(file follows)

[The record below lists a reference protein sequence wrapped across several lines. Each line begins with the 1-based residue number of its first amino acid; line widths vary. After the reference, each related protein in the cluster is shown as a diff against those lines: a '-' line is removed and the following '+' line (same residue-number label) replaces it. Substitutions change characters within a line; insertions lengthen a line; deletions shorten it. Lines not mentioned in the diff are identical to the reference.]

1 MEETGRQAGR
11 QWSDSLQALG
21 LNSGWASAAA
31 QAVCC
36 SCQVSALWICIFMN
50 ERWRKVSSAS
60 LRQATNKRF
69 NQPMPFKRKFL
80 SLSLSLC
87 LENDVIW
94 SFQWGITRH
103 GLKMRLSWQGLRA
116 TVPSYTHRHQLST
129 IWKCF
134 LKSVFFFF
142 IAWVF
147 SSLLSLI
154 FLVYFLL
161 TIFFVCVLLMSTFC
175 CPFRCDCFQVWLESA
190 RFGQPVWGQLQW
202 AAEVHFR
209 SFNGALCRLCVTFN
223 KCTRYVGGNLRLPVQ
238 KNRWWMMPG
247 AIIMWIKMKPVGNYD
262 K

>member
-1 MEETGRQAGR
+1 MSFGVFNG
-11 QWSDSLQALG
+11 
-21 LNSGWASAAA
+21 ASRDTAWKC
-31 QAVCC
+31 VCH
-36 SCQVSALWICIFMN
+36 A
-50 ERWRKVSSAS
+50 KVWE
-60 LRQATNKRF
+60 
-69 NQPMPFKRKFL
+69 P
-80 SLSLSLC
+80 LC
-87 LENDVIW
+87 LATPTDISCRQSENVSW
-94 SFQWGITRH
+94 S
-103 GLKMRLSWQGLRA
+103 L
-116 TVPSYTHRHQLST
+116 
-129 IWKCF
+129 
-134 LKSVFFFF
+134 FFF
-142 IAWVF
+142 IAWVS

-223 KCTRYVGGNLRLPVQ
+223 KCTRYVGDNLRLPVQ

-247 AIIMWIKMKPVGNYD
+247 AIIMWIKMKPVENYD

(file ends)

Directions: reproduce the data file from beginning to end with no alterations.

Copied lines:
[The record below lists a reference protein sequence wrapped across several lines. Each line begins with the 1-based residue number of its first amino acid; line widths vary. After the reference, each related protein in the cluster is shown as a diff against those lines: a '-' line is removed and the following '+' line (same residue-number label) replaces it. Substitutions change characters within a line; insertions lengthen a line; deletions shorten it. Lines not mentioned in the diff are identical to the reference.]

1 MEETGRQAGR
11 QWSDSLQALG
21 LNSGWASAAA
31 QAVCC
36 SCQVSALWICIFMN
50 ERWRKVSSAS
60 LRQATNKRF
69 NQPMPFKRKFL
80 SLSLSLC
87 LENDVIW
94 SFQWGITRH
103 GLKMRLSWQGLRA
116 TVPSYTHRHQLST
129 IWKCF
134 LKSVFFFF
142 IAWVF
147 SSLLSLI
154 FLVYFLL
161 TIFFVCVLLMSTFC
175 CPFRCDCFQVWLESA
190 RFGQPVWGQLQW
202 AAEVHFR
209 SFNGALCRLCVTFN
223 KCTRYVGGNLRLPVQ
238 KNRWWMMPG
247 AIIMWIKMKPVGNYD
262 K

>member
-1 MEETGRQAGR
+1 MSFGVFNG
-11 QWSDSLQALG
+11 
-21 LNSGWASAAA
+21 ASRDTAWKC
-31 QAVCC
+31 VCH
-36 SCQVSALWICIFMN
+36 A
-50 ERWRKVSSAS
+50 KVWE
-60 LRQATNKRF
+60 
-69 NQPMPFKRKFL
+69 P
-80 SLSLSLC
+80 LC
-87 LENDVIW
+87 LATPTDISCRQSENVSW
-94 SFQWGITRH
+94 S
-103 GLKMRLSWQGLRA
+103 L
-116 TVPSYTHRHQLST
+116 
-129 IWKCF
+129 
-134 LKSVFFFF
+134 FFF
-142 IAWVF
+142 IAWVS

-223 KCTRYVGGNLRLPVQ
+223 KCTRYVGDNLRLPVQ

-247 AIIMWIKMKPVGNYD
+247 AIIMWIKMKPVENYD